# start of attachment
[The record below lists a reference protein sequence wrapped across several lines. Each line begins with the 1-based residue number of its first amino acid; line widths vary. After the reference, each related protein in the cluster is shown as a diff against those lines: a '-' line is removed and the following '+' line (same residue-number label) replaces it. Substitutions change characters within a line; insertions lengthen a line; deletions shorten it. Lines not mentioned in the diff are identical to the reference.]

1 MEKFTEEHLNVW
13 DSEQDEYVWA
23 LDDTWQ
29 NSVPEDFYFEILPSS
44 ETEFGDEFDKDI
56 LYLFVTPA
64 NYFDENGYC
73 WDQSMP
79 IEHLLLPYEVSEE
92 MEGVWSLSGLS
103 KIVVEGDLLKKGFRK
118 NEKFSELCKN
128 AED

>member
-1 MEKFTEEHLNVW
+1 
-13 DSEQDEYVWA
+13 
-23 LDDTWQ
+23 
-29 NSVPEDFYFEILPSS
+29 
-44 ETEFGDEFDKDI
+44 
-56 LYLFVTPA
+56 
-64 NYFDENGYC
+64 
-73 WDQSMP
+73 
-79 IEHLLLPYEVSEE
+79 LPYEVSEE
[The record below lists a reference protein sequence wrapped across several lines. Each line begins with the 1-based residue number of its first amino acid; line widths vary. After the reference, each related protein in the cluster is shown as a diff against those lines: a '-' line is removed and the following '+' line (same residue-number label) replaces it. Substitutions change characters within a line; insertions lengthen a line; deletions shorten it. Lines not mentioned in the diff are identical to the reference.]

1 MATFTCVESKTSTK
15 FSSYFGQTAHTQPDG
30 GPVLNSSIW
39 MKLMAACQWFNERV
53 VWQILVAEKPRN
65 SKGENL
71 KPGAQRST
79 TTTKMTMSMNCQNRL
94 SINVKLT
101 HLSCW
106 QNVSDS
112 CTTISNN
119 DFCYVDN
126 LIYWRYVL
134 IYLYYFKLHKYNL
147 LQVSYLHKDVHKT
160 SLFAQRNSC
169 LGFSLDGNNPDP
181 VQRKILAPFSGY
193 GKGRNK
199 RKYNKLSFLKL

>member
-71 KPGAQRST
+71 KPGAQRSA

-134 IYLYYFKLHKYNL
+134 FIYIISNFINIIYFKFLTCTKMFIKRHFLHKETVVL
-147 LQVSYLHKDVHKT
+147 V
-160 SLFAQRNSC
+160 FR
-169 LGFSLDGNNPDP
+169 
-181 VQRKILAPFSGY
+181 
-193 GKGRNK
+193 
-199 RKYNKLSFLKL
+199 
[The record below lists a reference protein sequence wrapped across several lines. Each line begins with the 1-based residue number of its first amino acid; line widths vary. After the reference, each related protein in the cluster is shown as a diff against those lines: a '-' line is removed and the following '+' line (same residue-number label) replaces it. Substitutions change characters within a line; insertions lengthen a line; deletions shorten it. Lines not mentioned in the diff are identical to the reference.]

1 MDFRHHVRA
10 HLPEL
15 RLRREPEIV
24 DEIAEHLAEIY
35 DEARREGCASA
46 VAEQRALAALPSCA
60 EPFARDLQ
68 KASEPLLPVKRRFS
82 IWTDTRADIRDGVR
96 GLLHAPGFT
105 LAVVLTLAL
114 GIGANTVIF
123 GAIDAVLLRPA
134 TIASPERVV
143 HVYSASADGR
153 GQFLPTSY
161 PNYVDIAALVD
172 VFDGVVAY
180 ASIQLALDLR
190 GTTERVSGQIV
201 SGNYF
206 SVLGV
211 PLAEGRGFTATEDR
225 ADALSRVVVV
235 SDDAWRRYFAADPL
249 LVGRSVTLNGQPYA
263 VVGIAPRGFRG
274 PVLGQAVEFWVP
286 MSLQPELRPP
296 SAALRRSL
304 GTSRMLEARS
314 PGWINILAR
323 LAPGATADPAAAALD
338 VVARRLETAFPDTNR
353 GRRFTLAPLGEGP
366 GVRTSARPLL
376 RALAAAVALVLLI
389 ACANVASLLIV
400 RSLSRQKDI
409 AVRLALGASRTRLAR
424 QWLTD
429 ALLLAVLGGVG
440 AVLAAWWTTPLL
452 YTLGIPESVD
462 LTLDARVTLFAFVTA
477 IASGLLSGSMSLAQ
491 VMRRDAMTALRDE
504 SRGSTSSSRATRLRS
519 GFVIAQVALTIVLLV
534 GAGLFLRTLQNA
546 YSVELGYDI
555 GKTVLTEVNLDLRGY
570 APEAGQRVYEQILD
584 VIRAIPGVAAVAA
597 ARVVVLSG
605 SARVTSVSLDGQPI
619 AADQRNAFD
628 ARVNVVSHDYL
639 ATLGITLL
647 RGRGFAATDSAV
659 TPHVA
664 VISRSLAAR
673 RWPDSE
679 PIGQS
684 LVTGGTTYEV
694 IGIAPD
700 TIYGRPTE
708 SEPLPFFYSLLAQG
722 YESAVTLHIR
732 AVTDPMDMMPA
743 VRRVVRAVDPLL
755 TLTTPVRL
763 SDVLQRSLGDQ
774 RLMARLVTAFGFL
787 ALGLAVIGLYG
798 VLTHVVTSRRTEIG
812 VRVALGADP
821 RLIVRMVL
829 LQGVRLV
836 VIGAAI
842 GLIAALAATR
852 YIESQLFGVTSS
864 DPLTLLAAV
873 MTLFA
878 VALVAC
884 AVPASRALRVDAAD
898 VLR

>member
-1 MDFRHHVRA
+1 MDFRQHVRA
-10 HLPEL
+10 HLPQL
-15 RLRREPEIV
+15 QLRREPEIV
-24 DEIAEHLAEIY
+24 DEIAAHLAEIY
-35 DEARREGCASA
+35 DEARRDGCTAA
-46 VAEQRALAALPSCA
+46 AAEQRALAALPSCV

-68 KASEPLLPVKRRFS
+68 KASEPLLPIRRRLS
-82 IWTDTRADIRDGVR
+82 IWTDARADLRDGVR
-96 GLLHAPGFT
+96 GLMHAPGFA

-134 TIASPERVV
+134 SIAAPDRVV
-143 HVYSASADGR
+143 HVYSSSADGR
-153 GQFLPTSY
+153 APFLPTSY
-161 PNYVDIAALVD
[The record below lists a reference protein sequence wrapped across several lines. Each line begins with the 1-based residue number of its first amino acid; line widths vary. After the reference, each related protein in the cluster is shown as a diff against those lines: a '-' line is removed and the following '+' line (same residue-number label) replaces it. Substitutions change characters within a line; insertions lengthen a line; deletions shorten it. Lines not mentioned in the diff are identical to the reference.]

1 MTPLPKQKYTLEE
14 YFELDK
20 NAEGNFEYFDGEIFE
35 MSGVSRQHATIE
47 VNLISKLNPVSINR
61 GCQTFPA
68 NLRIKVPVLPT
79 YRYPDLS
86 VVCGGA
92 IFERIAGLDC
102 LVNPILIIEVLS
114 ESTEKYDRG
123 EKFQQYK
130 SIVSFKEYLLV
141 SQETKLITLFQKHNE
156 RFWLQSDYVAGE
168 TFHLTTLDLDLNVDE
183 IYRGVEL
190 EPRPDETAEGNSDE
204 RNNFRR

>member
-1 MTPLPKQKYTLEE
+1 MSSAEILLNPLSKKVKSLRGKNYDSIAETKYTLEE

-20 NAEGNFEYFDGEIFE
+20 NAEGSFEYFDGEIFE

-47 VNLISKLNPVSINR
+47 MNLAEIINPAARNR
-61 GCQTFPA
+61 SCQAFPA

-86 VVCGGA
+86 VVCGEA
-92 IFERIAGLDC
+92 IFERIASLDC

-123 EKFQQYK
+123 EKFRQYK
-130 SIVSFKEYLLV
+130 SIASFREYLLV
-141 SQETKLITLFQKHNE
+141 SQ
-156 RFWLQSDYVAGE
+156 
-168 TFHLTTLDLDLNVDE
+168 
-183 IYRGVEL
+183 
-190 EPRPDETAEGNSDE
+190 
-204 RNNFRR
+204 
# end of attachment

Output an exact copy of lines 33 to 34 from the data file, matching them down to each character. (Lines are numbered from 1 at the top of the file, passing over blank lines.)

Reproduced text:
+79 LPYEVSEE
[The record below lists a reference protein sequence wrapped across several lines. Each line begins with the 1-based residue number of its first amino acid; line widths vary. After the reference, each related protein in the cluster is shown as a diff against those lines: a '-' line is removed and the following '+' line (same residue-number label) replaces it. Substitutions change characters within a line; insertions lengthen a line; deletions shorten it. Lines not mentioned in the diff are identical to the reference.]